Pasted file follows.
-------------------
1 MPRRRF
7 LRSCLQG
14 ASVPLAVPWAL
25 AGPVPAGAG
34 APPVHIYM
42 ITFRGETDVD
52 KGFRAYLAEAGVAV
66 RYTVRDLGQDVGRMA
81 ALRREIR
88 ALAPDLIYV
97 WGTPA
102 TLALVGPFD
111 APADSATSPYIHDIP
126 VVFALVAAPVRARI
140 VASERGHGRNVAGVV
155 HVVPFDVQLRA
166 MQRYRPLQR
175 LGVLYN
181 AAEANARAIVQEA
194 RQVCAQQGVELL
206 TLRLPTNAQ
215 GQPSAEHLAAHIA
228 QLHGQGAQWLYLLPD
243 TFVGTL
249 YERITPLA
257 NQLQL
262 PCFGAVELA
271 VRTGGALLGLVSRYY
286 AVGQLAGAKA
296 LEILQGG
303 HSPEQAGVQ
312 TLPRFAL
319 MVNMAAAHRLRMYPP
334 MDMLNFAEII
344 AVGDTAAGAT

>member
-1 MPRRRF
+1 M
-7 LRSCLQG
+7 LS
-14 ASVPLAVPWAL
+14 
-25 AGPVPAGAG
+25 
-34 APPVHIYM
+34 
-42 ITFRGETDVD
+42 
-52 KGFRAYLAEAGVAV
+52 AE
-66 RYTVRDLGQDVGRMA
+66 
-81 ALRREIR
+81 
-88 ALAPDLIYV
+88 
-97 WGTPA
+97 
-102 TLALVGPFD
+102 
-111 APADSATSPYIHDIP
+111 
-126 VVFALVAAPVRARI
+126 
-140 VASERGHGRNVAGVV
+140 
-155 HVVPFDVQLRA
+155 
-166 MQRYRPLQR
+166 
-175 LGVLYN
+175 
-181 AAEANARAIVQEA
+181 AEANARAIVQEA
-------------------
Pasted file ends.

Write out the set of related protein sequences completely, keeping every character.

1 MPRRRF
7 LRSCLQG
14 ASVPLAVPWAL
25 AGPVPAGAG
34 APPVHIYM
42 ITFRGETDVD
52 KGFRAYLAEAGVAV
66 RYTVRDLGQDVGRMA
81 ALRREIR
88 ALAPDLIYV
97 WGTPA
102 TLALVGPFD
111 APADSATSPYIHDIP
126 VVFALVAAPVRARI
140 VASERGHGRNVAGVV
155 HVVPFDVQLRA
166 MQRYRPLQR
175 LGVLYN
181 AAEANARAIVQEA
194 RQVCAQQGVELL
206 TLRLPTNAQ
215 GQPSAEHLAAHIA
228 QLHGQGAQWLYLLPD
243 TFVGTL
249 YERITPLA
257 NQLQL
262 PCFGAVELA
271 VRTGGALLGLVSRYY
286 AVGQLAGAKA
296 LEILQGG
303 HSPEQAGVQ
312 TLPRFAL
319 MVNMAAAHRLRMYPP
334 MDMLNFAEII
344 AVGDTAAGAT

>member
-1 MPRRRF
+1 M
-7 LRSCLQG
+7 LS
-14 ASVPLAVPWAL
+14 
-25 AGPVPAGAG
+25 
-34 APPVHIYM
+34 
-42 ITFRGETDVD
+42 
-52 KGFRAYLAEAGVAV
+52 AE
-66 RYTVRDLGQDVGRMA
+66 
-81 ALRREIR
+81 
-88 ALAPDLIYV
+88 
-97 WGTPA
+97 
-102 TLALVGPFD
+102 
-111 APADSATSPYIHDIP
+111 
-126 VVFALVAAPVRARI
+126 
-140 VASERGHGRNVAGVV
+140 
-155 HVVPFDVQLRA
+155 
-166 MQRYRPLQR
+166 
-175 LGVLYN
+175 
-181 AAEANARAIVQEA
+181 AEANARAIVQEA